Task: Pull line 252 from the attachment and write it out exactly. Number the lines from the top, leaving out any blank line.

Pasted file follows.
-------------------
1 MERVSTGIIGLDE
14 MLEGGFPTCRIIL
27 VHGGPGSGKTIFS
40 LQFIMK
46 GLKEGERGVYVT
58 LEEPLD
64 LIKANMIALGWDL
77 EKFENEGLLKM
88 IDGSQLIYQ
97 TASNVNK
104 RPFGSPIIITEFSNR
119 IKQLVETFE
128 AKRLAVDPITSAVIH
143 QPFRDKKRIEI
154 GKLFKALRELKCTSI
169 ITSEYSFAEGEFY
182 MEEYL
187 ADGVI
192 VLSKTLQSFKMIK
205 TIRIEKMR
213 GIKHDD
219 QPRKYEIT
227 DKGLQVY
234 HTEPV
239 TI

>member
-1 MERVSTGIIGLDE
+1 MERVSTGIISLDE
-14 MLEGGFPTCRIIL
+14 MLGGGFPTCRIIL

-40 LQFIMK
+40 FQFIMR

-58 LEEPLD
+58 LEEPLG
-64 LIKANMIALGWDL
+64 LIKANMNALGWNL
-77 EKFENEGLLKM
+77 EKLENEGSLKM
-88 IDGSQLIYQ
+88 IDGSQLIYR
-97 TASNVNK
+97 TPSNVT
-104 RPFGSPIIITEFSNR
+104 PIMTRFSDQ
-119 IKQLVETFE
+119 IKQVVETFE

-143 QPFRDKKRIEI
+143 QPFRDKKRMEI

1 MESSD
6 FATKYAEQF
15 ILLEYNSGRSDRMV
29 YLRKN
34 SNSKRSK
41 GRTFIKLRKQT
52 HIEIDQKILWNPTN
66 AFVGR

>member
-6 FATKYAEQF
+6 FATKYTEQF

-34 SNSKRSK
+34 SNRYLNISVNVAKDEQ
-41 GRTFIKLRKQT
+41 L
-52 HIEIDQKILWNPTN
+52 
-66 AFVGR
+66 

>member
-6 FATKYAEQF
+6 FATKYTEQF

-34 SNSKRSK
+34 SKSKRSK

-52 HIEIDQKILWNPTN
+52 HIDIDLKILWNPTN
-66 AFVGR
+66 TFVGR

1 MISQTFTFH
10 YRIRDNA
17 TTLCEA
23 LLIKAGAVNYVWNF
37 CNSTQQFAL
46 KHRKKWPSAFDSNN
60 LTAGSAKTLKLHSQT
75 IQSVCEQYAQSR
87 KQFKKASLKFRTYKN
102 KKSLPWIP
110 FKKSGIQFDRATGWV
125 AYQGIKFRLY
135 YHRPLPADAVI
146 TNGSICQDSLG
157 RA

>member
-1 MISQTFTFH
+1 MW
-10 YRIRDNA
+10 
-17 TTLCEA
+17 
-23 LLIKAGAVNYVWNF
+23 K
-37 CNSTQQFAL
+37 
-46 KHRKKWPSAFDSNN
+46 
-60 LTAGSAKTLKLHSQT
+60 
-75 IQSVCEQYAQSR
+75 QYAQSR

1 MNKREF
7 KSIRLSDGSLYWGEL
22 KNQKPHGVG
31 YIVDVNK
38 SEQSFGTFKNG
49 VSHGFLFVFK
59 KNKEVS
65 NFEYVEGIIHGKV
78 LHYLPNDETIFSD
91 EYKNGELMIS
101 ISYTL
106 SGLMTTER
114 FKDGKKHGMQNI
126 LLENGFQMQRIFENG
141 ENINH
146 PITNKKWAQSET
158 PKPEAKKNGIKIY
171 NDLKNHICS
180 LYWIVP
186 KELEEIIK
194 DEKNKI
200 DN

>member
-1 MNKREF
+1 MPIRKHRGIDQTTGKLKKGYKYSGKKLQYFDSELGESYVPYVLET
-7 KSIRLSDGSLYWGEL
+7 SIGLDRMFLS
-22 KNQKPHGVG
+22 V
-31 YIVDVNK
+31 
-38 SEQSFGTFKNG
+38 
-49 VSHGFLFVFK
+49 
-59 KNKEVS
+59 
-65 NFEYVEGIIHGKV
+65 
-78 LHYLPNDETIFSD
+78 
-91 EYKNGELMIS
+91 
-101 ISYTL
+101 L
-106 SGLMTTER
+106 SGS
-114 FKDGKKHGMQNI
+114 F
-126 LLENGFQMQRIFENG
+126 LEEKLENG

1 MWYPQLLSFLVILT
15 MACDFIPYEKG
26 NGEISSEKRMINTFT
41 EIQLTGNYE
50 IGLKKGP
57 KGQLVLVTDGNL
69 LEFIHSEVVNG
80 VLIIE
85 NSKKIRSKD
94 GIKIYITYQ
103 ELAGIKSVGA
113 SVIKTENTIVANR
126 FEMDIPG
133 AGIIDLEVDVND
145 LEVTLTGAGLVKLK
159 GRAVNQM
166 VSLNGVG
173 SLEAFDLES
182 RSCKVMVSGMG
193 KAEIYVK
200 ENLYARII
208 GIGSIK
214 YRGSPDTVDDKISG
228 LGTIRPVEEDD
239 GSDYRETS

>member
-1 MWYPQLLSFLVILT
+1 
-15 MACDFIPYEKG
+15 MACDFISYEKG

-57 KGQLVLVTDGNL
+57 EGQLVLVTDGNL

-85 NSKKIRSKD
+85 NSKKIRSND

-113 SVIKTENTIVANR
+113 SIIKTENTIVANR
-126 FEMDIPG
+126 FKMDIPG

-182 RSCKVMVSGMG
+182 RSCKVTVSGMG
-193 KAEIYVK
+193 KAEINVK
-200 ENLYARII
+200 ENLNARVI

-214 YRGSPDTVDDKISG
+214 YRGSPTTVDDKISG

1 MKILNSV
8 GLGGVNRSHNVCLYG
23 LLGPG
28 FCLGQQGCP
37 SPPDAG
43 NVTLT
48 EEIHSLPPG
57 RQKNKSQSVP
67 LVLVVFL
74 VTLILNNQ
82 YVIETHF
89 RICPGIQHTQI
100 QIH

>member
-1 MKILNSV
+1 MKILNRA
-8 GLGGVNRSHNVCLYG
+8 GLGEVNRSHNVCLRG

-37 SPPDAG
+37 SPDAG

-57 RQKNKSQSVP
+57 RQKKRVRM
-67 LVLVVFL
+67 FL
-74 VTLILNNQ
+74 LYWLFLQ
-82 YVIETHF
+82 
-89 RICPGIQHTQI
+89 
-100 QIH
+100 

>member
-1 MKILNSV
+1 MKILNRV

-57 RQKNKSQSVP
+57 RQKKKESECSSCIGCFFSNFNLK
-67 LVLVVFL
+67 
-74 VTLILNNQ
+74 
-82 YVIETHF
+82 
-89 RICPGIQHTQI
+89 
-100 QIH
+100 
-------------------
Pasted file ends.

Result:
+100 